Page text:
Whether you're a beginner or a pro, investing is a lifelong process in learning. Here you'll find a range of investing topics for all experience levels along with recommended investing books for additional learning and helpful investment tools to simplify your process.

In between you'll find actionable tips like picking an online broker, finding a financial advisor, or choosing the right fund for your portfolio.

The Argument For International Stocks

International Stocks Annual Returns BreakdownInternational stocks are a great way to diversify away from the U.S. But when a home country bias is alive and well, it’s easy to ignore everything else. U.S. stocks have performed admirably in the past, but international stocks have too.

Since 1970, the S&P 500 performed at a 10.40% annual clip (with dividends). Did you know that during that same time, international stocks practically matched it?

You can try to hand-pick countries based on expected returns or go with a basket of countries that captures all that missed opportunity. The tables below show how international stock returns breakdown. Hopefully, it makes the argument to stop ignoring the big opportunity outside the U.S. Continue Reading…

Look Beyond Dividends To Shareholder Yield

Shareholder YieldDividends are the easiest way to return money to shareholders. This draw a big enough following that there’s a label for it – dividend investing. For investors who proudly wear that label, I’d argue you should look for companies with a different type of yield appropriately called shareholder yield.

For me, a dividend is a nice addition to a great investment not a prerequisite. If you’re searching for great companies, there’s a good chance you’ll find one that pays a dividend now or down the road, because good companies deal with the same question eventually.

What To Do With All That Cash?

Just like people, some companies are better at managing money than others. Those that do it best use the five tools below to efficiently increase shareholder value: Continue Reading…

Index Fund Vs ETF: Does It Matter?

Index Fund vs ETF BattleGiven the choice between two funds – an index fund vs ETF – that meet the same goal, costs are a big deciding factor. The same principle works for the active vs index argument too. Why pay more for something when you get the same results for less somewhere else.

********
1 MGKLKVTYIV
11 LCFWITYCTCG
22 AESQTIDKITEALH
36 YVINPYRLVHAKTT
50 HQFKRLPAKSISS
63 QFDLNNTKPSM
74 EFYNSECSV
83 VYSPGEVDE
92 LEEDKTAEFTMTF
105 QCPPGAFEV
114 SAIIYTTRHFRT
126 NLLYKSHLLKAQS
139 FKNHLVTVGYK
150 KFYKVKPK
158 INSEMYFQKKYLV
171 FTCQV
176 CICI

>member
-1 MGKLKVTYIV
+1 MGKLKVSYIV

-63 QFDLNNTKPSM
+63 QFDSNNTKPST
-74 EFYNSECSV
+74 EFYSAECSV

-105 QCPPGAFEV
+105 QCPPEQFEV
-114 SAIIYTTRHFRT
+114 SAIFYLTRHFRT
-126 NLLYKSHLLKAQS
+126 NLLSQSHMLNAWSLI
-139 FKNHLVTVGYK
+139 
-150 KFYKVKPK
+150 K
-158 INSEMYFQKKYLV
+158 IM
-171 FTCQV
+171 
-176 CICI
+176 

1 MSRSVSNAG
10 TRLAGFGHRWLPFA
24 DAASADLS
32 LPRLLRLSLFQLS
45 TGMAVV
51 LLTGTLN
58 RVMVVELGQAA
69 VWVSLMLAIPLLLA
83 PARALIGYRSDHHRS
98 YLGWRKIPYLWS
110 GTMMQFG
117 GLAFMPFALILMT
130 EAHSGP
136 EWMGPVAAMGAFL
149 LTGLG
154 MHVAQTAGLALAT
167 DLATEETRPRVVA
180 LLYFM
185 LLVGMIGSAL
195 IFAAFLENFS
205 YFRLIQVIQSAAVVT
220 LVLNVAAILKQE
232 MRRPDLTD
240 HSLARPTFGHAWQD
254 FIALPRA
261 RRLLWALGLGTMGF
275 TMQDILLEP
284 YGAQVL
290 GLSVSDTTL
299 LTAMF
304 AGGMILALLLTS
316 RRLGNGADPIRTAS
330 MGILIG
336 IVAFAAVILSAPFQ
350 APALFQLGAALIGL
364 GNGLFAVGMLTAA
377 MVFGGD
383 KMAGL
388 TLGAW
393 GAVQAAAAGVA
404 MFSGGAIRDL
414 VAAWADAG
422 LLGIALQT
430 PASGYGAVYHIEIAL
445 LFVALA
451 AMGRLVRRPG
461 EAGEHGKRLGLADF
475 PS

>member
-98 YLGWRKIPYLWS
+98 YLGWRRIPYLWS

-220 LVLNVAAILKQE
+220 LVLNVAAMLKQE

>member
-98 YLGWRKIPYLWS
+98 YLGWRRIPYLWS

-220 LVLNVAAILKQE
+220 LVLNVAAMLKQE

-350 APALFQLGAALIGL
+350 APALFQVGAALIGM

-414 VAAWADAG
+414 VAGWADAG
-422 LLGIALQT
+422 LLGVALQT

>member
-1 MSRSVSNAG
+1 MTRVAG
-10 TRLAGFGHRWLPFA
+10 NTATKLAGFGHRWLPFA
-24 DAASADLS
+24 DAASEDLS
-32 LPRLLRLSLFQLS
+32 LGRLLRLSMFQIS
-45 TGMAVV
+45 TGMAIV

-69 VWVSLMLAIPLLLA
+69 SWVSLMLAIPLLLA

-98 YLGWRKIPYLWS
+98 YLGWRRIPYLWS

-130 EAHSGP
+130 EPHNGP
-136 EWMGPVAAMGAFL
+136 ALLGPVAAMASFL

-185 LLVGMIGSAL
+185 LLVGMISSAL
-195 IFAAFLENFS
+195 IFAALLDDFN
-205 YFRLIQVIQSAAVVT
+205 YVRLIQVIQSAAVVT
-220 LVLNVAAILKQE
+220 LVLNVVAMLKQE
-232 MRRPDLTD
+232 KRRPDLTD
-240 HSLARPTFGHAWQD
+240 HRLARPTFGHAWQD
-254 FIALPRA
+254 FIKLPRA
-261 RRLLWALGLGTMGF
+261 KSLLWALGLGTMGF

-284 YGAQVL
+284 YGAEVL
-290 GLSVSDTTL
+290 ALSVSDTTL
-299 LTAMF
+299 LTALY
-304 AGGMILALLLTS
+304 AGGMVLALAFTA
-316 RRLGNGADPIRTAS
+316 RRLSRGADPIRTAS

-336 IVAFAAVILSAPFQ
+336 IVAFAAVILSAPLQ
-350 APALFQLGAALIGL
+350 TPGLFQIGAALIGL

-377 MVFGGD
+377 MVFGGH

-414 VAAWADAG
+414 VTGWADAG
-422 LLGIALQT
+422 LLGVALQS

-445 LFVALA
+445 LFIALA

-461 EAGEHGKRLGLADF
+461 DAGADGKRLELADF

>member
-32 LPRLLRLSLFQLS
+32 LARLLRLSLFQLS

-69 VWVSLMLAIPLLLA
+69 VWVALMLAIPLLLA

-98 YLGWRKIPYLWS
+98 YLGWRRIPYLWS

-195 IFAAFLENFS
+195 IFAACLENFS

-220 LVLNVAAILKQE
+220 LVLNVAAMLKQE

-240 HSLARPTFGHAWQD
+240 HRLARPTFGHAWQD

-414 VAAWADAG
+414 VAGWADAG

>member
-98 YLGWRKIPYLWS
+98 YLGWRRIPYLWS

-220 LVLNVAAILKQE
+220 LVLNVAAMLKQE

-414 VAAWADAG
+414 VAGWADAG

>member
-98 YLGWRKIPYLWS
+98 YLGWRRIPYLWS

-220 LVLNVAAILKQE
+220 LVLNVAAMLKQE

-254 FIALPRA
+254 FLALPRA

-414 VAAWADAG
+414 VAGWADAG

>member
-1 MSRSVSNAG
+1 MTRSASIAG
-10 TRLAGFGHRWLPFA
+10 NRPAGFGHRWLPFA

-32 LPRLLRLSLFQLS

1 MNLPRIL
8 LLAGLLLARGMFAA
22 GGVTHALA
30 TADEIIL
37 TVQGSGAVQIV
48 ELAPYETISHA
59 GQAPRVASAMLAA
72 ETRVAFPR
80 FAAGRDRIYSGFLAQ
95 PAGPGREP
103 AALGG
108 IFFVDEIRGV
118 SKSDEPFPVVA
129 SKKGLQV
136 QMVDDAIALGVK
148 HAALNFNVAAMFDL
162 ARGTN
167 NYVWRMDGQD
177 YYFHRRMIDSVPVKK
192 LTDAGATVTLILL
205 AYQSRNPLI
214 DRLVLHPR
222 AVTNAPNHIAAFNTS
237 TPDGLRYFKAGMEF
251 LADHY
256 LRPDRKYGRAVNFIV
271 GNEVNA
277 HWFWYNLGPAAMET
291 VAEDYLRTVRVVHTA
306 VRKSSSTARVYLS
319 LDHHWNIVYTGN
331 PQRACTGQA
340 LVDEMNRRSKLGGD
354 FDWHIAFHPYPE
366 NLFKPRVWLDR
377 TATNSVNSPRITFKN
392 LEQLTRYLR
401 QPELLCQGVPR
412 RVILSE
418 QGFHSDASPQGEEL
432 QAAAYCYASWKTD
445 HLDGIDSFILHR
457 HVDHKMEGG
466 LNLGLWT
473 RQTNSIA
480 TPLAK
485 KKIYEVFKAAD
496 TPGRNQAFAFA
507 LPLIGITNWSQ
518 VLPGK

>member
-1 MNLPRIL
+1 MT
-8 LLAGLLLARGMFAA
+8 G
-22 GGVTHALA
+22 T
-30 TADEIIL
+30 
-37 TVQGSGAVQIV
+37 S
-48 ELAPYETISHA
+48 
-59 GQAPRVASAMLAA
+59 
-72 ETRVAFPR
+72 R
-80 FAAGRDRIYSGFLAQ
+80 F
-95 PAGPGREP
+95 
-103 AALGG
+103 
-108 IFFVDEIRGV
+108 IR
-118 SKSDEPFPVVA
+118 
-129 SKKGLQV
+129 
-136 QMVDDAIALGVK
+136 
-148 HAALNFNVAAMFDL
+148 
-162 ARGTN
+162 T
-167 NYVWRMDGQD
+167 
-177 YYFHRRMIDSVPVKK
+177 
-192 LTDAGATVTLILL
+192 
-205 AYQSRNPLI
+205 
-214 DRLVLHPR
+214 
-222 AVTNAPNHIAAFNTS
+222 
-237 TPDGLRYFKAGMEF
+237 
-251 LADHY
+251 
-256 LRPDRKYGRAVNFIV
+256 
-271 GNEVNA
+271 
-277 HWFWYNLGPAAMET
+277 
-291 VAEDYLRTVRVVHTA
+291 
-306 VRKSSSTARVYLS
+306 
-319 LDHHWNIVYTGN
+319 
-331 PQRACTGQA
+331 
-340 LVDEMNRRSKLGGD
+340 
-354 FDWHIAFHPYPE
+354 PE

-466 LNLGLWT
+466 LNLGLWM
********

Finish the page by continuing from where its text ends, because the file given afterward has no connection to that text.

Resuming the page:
I think we can agree low costs matter. Once you decide on an all index portfolio, the next step is picking between similar index funds and ETFs. Both do the same thing, for the most part. So is one better than the other? Are there other factors to consider?

Index Fund vs ETFs Cost Debate

There are a number of ways to build a portfolio. For this exercise let’s use a sampling of asset classes to build two portfolios around – one with index funds and the other with ETFs. Continue Reading…

Remember Your Investment Horizon

Investment HorizonWhen the markets start acting crazy, remembering your investment horizon puts everything back into perspective. Fears in Europe, the economy, unemployment, and a few hundred other data sets all add to the daily swings of the market. But you can lower your risk to these issues by building your portfolio around a strict investment time horizon.

So are we heading for a repeat of last year? Or are the recent headlines another gut check for every investor out there? More importantly, should it really matter?

All that noise breeds a shortsighted view of your money. What is different today that affects your investment risk? The answer should be “Nothing” if your portfolio is built around your investment horizon. Continue Reading…

Investing Lessons From Ted Williams

Fat PitchBaseball is one of the few sports where you can fail 70% of the time and still have a great year. Players are paid millions who do just that. And the mutual fund industry follows a similar model. But I digress.

Only 13 MLB players have breached the .400 barrier since 1900. In 1941, Ted Williams hit .406 while the league average was .262.  He was the last to do it. He was one of the greatest hitters ever. His tireless work ethic, obsession for hitting knowledge, and discipline got him there.

Over time, Williams simplified his batting process down to only swinging at good pitches he could hit. He stacked the odds in his favor.

First You Need a Good Ball to Hit

Always a fan of analogies, Buffet uses Williams’ process to explain his investment philosophy: Continue Reading…